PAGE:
Exclusivity and social media do not go hand in hand. Social media is the great leveller, bringing access to brands that were previously the domain of the rich and famous to everyone.
Broadly speaking, in social media terms, more is better. More fans, more followers, more exposure. Not so if you are Grey Poupon, which is restricting Facebook Likes to those people it deems to have good taste.
The brand will screen Facebook fans that have Liked the brand using an algorithm that takes into account music, film and book taste, location check-ins and correct use of grammar.
If users don’t cut the mustard as it were, their Like is rejected and they are asked to polish their profile and try again.
It might jar with some people that will say ‘who is a mustard brand to decide if a person has taste’? It is, after all, unveiled snobbery. But let’s not take it too seriously. It’s a sharp idea engineered with tongue firmly in cheek.
It’s human nature that we all want to be part of things and belong. This herding instinct is what makes social media tick. Being on the outside looking in is no fun and so Grey Poupon is making being a fan of the brand something desirable and sought out rather than just another meaningless click.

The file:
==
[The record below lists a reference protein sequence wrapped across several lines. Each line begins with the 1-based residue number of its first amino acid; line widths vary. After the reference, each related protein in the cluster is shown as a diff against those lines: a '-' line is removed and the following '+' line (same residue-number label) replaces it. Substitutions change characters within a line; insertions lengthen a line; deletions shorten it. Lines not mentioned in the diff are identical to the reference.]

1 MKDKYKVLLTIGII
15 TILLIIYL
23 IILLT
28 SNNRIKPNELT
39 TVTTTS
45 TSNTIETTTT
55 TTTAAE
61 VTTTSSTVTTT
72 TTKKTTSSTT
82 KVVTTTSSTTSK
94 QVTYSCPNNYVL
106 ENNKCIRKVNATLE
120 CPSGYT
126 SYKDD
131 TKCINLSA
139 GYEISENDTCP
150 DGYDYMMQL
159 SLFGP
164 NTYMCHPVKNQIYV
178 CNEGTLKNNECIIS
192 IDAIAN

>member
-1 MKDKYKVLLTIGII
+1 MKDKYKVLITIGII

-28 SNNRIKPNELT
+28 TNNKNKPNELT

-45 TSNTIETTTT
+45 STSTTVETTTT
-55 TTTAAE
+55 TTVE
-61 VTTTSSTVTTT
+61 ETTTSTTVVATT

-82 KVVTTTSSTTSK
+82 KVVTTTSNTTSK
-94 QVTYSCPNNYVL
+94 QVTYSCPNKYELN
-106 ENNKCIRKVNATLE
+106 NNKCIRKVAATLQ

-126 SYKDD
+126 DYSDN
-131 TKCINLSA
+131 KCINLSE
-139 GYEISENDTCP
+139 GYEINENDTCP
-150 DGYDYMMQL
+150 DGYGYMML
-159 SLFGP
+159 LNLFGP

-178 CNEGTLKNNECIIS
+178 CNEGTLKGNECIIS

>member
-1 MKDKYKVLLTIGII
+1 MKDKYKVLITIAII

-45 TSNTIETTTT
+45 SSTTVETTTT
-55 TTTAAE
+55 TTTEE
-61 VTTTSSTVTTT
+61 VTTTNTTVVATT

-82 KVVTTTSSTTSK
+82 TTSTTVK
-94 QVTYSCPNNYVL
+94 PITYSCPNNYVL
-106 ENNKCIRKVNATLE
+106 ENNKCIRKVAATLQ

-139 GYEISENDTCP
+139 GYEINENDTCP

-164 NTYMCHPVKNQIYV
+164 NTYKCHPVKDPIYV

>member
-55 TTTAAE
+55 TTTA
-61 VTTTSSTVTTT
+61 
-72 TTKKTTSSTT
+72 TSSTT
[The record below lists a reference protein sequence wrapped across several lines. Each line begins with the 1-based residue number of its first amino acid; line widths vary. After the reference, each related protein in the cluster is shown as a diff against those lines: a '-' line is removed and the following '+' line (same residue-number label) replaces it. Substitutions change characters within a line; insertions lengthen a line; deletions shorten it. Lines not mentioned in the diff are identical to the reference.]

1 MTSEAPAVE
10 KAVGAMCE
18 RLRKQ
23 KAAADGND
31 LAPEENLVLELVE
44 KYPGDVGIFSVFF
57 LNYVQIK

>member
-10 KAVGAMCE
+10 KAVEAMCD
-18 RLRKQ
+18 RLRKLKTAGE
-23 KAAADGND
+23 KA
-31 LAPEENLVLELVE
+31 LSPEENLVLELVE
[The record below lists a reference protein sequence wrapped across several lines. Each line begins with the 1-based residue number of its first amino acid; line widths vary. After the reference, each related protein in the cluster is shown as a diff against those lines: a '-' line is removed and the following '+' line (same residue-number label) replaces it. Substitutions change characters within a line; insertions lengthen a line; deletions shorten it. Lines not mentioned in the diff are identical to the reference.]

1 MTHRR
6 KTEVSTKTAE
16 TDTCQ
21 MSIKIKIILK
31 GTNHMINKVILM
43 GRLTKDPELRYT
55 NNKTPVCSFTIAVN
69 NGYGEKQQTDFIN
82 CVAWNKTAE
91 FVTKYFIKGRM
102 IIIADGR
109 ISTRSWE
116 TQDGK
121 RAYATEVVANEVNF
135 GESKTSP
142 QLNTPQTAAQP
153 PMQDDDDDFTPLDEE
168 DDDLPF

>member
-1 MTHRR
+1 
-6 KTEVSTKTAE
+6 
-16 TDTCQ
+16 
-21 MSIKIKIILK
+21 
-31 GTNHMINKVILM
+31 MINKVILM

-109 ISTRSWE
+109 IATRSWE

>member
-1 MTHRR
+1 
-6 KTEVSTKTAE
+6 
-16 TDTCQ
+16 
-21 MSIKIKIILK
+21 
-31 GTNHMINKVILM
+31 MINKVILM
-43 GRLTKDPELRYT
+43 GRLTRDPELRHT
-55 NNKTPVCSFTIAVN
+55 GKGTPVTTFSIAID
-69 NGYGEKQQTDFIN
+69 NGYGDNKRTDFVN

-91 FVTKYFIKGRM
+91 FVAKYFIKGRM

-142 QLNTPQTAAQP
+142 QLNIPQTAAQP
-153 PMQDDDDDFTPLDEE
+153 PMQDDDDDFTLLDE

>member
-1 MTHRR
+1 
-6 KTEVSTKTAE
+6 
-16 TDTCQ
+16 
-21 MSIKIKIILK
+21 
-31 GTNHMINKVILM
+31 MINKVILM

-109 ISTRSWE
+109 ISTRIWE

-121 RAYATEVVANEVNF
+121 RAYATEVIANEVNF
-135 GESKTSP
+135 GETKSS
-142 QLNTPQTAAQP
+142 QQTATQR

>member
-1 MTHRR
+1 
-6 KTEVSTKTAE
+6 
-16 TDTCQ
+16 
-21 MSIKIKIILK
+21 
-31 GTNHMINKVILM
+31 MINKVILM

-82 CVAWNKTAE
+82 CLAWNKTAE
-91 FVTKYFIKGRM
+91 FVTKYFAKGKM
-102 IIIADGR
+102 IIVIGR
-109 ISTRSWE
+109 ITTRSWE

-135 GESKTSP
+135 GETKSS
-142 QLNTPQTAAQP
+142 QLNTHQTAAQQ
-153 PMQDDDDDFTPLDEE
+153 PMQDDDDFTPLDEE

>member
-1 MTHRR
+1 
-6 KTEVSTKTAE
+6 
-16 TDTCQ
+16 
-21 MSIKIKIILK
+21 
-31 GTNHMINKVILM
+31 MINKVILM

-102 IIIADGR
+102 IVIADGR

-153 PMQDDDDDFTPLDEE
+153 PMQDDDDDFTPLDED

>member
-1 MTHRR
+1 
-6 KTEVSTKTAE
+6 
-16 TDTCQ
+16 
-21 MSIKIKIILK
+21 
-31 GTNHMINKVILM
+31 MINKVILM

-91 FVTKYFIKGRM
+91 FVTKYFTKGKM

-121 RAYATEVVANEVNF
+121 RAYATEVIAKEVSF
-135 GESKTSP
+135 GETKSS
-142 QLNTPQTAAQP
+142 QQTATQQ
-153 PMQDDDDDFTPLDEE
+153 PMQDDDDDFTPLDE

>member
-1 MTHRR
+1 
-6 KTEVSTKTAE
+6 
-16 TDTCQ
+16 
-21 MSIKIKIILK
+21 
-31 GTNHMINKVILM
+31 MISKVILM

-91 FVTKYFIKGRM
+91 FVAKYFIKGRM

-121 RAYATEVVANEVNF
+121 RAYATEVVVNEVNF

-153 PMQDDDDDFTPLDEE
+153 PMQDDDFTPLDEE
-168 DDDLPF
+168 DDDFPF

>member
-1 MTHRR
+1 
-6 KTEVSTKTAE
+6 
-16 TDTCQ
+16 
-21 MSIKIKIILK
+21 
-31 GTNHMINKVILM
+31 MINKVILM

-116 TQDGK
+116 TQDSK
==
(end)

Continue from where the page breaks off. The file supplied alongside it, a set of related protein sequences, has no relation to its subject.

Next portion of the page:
There’s nothing like limiting supply to inflate demand, and a trick like this could easily be employed by retailers looking to go beyond generic Likes.
The reality of Facebook Likes for brands is that while consumers may click the button, they very soon lose interest and it is just as easy to unsubscribe from a brand’s posts or hide their updates as it is to Like them in the first place.
Grey Poupon’s scheme guarantees that those people who have been admitted into its Society of Good Taste, as the brand calls its Facebook membership club, all want to be there. They will be interested, they will want to engage and they are more likely to pick up a jar of the stuff next time they’re in the supermarket.
Many brands use Facebook to disseminate “exclusive content” or behind the scenes footage from events to drive interaction. But if anyone can access Facebook and see the content, it’s not really all that exclusive.
With a scheme like Grey Poupon’s, brands can use Facebook to really can offer exclusive benefits to some users, while interacting more generally via its wall.
I say all this despite being denied access to Grey Poupon’s Society of Good Taste on the grounds that I’m not classy enough. The algorithm they use must be broken, however, despite the affront to my cultural sensibilities, I stand by the judgement that the concept is clever and one that retail marketers could learn much from.